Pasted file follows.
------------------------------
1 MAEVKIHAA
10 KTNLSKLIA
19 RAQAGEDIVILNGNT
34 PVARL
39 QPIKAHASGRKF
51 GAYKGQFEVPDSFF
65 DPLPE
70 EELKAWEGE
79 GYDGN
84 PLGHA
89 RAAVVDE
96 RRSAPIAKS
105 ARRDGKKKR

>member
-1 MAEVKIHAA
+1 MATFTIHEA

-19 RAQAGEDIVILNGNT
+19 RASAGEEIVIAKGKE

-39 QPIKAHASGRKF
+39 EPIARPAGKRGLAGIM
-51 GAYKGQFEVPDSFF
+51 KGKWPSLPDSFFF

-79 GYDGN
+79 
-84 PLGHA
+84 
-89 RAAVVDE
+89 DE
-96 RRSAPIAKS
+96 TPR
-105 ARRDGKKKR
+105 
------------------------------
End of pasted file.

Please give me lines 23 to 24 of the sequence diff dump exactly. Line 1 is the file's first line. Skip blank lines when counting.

-79 GYDGN
+79 